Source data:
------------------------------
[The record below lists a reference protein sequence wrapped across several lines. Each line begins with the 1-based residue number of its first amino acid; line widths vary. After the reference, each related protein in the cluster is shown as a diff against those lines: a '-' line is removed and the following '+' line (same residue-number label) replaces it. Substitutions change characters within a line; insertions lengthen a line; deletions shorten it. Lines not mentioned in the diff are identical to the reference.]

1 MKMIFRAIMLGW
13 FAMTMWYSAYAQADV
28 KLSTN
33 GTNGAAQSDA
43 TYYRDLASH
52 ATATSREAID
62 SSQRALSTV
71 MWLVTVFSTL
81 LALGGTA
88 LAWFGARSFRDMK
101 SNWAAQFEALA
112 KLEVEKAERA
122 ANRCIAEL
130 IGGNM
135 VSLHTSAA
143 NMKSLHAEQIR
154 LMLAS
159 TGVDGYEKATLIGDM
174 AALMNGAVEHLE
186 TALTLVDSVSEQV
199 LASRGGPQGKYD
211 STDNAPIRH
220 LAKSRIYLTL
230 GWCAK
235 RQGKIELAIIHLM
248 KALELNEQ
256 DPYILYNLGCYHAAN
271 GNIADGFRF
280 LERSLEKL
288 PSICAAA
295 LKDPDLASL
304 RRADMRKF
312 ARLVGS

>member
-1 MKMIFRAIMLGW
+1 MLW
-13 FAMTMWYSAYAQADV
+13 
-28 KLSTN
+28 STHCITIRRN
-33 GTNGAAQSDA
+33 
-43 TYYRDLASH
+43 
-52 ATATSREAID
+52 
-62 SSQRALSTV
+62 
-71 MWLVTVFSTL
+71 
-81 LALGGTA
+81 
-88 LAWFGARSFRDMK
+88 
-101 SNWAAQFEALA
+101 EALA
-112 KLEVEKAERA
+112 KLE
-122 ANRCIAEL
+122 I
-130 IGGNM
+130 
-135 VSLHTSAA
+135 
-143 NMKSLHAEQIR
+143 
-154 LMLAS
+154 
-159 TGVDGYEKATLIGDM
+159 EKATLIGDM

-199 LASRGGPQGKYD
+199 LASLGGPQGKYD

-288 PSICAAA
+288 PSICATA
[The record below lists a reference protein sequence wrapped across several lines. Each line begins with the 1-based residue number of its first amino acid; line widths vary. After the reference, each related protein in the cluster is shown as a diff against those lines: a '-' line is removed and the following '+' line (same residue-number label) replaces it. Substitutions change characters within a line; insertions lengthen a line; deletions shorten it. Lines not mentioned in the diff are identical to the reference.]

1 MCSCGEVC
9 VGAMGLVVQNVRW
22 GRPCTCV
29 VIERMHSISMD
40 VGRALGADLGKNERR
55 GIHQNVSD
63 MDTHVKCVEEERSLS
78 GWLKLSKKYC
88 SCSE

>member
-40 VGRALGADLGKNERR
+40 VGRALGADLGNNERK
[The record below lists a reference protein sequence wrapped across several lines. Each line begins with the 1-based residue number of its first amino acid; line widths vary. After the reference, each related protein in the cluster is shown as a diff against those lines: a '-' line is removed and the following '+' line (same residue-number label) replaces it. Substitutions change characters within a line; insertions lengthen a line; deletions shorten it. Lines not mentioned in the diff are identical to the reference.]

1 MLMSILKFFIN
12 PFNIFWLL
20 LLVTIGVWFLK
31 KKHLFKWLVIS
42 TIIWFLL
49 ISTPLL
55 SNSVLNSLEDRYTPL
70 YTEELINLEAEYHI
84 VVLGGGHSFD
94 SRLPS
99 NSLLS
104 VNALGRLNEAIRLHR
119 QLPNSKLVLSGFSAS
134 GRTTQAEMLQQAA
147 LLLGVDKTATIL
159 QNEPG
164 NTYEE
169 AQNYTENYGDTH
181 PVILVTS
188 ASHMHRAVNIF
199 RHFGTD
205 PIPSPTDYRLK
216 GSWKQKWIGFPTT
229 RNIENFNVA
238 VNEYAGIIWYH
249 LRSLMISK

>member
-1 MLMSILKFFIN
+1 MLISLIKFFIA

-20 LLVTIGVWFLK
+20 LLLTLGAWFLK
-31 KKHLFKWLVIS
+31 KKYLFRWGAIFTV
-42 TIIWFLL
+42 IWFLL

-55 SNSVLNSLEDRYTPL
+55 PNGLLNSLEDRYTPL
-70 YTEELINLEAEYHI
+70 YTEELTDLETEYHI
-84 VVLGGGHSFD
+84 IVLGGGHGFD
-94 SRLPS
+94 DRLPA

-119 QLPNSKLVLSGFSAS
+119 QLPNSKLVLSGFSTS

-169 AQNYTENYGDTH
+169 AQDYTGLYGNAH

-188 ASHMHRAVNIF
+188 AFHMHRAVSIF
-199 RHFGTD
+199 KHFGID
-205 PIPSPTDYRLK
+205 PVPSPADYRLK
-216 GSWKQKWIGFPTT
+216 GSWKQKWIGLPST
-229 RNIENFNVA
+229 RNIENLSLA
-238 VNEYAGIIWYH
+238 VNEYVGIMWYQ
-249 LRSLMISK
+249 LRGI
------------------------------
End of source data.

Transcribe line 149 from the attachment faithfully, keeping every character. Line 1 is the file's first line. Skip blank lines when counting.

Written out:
-249 LRSLMISK